What is Epiphany or Little Christmas or Twelfth Night?
An Undergound Christmas
On the Twelfth Day of Christmas,
My true love gave to me: 12 Drummers Drumming...
The 12 Drummers are the tenets of the Christian's Nicene Creed and this is the beloved Christmas carol The Twelve Days of Christmas. It was originally thought to be a school child's counting song, but was not. It was written specifically as a coded message for remembering the Birth of Jesus Christ and the spread of the Gospel, when celebrating these events was outlawed in the UK and the American Colonies, along with celebratory icons like mince pie.
The Twelfth Night of Christmas
On Day Twelve, We Have at Least Three Holiday Events
Epiphany - The day chosen to commemorate the Wise Men's visit to the infant Jesus, opening the eyes of the world to the newborn Messiah. Epiphany is that revelation.
Little Christmas - Christmas on the old calendar and as celebrated by Orthodox Churches - Greek, Serbian, Ukrainian, some Armenian, and several others. The services are lovely, full of soft candlelight and tinkling small bells. Another, overlapping, holiday to this one in Ukraine is Malanka, with celebrations lasting through January 19th or 20th -- New Year's is 20 days long!
Twelfth Night - A party night that is the beginning of the Mardi Gras season running up to Fat Tuesday, the day in which all fats are are to be removed from the house traditionally for the 40 days (giving up fats for Lent). In parts of England and the Northeastern US, Fat Tuesday is celebrated with Pancake Races, commemorating the use of all the butter and such in the house - people make pancakes and run with their skillets to place the pancakes at the race's endpoint.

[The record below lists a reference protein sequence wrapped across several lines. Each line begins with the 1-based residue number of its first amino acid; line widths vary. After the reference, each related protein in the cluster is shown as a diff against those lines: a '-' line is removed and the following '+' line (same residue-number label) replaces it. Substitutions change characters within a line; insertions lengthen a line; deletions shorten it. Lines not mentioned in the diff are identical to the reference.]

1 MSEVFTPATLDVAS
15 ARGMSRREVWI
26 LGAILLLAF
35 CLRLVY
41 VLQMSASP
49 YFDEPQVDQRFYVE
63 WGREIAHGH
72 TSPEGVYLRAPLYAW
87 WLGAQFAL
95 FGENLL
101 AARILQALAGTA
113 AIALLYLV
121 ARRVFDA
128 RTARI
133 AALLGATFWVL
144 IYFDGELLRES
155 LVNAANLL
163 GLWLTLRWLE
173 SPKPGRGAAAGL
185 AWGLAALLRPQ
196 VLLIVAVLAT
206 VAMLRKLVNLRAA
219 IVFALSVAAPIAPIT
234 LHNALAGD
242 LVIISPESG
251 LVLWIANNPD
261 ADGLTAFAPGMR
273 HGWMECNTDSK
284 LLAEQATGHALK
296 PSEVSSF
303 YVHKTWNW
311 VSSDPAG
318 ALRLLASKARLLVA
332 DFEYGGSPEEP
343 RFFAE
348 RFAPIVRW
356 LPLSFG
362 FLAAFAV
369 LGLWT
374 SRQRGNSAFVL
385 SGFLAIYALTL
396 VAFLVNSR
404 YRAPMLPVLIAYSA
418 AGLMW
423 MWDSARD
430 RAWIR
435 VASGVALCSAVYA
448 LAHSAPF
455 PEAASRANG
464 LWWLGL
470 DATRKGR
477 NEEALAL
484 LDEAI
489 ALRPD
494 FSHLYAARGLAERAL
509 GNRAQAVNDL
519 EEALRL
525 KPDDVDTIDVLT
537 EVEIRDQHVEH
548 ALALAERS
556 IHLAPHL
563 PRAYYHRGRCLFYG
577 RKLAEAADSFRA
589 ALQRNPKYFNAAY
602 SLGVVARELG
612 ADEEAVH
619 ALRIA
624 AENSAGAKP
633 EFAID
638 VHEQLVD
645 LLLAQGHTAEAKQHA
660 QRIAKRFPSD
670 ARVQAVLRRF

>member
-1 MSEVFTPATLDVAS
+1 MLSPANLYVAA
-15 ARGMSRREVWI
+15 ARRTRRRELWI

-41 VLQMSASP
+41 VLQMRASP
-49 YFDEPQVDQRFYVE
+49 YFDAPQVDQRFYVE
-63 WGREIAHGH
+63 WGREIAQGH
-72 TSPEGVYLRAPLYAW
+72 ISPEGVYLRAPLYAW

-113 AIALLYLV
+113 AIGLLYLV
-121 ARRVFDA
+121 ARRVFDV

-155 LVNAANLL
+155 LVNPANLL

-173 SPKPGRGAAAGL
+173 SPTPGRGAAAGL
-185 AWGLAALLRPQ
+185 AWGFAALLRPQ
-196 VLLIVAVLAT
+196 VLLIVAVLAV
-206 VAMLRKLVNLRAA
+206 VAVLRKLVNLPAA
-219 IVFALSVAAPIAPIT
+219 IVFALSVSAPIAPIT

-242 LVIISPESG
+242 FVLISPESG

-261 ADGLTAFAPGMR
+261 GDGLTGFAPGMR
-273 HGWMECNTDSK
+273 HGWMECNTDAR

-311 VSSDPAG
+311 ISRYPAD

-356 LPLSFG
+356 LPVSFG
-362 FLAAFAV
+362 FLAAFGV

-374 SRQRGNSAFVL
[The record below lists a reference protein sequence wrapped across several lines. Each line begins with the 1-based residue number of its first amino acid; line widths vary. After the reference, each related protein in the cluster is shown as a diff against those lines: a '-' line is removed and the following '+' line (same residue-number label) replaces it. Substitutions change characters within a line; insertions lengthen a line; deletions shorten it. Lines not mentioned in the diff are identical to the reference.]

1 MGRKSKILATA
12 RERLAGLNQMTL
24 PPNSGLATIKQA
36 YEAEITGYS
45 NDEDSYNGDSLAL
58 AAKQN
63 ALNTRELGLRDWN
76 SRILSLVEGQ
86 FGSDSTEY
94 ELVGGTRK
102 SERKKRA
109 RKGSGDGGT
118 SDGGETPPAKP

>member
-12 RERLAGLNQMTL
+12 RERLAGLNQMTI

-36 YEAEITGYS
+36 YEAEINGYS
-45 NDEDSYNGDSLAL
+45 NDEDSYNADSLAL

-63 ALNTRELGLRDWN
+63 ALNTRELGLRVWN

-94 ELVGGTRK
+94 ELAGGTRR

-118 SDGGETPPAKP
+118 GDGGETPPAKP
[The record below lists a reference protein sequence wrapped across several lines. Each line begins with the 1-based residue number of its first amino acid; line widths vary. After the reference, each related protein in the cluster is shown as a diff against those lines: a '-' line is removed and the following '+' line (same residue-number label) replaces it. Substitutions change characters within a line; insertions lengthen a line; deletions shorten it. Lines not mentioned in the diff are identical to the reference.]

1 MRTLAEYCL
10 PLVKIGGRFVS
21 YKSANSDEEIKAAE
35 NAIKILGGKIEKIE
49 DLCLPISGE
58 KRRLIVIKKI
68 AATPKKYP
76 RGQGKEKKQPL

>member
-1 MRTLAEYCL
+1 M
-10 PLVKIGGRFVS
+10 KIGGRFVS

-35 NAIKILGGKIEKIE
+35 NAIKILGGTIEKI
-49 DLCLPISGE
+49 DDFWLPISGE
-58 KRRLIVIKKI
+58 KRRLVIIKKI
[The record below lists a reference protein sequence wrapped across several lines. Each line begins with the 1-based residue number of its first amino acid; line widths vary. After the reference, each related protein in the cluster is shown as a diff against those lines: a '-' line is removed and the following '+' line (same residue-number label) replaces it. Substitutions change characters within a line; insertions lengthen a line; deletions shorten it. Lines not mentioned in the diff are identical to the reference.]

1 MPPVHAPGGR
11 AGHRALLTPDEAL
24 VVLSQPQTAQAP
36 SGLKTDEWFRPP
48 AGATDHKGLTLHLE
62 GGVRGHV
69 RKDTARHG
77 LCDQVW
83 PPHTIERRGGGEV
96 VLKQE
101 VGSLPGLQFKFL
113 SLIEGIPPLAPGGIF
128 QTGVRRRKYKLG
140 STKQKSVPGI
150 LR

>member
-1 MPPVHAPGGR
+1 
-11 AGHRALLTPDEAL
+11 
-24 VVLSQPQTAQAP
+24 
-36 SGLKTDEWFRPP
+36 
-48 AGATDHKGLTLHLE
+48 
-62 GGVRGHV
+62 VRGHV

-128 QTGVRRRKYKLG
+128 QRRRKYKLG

The Three Wise Men saved the life of the infant Jesus in not reporting his whereabouts to King Herod. They did, however, open the eyes of the people to the Messiah-hood of Jesus. This is indeed a big event in Christian church history, this Epiphany.
January 6 is the date of the Christian Festival called Epiphany. It is the date that Christianity has selected to commemorate the manifestation of the infant Jesus as The Christ, the Messiah of the Old Testament - made clear by the visit of the Magi, or Three Wise Men. According to custom and literature, though, the number three often represented a dozen - sometimes more. This would be even better, poetically, matching the Twelve Disciples later in the life of Baby Jesus.
Epiphany is celebrated by certain Greek, Russian and Serbian Orthodox churches on January 19, by the old calendar; although it is though the festival is held most widely by most churches on January 6.
Be as that as all may be, the public did not realize that Jesus as a baby was the Messiah until the wise men came from the East with gifts for the child.
Popularly, Epiphany is also called Three King's Day and other names.
As a church season of the year, Epiphany is often observed from January 6 through Ash Wednesday, whereupon the church season becomes Lent for 40 days. However, some congregations celebrate only a single day of Epiphany.